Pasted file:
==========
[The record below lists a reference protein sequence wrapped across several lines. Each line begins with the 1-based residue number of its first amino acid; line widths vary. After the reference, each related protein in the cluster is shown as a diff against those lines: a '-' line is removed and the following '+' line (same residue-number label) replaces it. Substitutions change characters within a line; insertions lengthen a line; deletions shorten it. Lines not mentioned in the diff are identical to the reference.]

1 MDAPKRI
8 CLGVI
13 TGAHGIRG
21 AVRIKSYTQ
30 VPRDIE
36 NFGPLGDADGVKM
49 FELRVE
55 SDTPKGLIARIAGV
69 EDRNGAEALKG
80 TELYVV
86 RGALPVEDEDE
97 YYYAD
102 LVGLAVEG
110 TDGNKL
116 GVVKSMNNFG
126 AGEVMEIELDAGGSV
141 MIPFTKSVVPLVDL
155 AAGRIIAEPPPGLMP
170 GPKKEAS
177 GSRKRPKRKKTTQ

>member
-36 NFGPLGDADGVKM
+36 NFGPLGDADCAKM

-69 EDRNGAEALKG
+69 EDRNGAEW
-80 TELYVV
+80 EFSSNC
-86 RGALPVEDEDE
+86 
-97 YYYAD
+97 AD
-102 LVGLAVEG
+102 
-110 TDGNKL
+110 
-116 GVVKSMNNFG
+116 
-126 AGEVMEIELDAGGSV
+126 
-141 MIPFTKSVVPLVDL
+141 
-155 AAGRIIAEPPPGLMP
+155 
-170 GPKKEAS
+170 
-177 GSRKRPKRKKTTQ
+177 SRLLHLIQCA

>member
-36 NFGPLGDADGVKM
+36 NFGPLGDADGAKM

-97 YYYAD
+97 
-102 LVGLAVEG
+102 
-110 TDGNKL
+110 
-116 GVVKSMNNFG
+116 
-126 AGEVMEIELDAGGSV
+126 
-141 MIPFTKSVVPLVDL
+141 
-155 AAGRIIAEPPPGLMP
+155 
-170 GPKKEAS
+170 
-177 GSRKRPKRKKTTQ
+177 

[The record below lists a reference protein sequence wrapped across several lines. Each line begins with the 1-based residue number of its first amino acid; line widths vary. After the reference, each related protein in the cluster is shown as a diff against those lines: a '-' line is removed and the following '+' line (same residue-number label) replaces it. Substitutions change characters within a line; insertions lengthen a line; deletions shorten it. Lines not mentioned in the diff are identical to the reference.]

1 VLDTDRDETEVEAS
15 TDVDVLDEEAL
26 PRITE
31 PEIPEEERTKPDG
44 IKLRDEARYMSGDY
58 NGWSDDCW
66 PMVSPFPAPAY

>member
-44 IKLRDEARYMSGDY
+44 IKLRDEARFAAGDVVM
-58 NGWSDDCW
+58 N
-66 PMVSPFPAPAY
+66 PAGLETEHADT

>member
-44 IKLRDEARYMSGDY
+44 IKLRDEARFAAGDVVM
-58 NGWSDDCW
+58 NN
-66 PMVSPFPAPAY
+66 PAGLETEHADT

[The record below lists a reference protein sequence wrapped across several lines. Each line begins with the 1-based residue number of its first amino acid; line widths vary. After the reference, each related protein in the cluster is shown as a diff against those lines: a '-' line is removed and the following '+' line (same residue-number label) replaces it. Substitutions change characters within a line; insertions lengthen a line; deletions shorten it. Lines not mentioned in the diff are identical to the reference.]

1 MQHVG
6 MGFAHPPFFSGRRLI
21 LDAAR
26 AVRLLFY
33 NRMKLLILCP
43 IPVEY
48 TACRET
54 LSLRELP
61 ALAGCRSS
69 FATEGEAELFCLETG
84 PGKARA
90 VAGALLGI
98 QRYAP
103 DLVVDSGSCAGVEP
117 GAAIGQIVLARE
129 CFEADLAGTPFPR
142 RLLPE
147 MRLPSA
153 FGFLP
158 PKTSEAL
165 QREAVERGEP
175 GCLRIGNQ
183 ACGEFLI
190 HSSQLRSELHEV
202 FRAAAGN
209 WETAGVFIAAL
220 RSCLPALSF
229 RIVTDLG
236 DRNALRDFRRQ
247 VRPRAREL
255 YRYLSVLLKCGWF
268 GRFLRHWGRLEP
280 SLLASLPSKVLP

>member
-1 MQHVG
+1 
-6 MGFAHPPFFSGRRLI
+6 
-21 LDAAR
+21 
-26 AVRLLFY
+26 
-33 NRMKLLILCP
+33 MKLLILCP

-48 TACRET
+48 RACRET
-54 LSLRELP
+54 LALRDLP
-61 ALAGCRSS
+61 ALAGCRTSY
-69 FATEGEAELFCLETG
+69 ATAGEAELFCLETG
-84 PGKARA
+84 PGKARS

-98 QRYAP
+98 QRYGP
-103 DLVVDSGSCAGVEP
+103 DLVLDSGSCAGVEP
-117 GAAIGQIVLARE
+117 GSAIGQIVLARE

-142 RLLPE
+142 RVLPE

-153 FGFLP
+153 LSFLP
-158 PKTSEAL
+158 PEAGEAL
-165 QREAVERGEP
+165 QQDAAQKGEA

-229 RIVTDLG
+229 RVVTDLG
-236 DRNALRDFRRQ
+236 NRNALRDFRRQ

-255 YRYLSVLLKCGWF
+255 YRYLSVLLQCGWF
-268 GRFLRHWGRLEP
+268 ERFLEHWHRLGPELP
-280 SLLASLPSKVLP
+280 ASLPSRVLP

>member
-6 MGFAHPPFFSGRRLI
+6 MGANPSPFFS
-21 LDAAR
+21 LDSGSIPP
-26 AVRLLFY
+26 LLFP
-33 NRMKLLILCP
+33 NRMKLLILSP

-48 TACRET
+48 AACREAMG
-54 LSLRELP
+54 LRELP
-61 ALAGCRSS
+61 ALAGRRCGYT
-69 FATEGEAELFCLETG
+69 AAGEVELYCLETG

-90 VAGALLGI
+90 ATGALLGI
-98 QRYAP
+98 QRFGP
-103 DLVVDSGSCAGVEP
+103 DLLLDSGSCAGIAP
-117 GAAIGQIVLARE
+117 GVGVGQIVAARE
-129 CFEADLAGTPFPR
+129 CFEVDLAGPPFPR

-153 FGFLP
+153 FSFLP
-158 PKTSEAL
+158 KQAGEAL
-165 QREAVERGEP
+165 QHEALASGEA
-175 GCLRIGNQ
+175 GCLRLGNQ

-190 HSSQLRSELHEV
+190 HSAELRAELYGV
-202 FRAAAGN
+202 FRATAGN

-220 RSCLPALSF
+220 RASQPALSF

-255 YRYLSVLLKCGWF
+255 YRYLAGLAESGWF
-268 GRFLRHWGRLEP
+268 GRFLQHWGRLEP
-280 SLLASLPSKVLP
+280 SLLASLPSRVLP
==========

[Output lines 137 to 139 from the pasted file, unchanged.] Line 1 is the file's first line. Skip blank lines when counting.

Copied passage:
-48 TACRET
+48 RACRET
-54 LSLRELP